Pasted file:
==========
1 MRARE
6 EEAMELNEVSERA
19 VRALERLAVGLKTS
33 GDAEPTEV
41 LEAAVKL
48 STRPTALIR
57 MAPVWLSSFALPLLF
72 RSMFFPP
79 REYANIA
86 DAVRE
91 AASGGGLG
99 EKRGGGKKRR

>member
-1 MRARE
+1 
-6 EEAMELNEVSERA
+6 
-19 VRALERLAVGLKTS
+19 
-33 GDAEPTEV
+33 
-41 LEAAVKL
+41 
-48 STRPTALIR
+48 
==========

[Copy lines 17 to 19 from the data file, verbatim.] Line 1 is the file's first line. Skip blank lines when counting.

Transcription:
+6 
-19 VRALERLAVGLKTS
+19 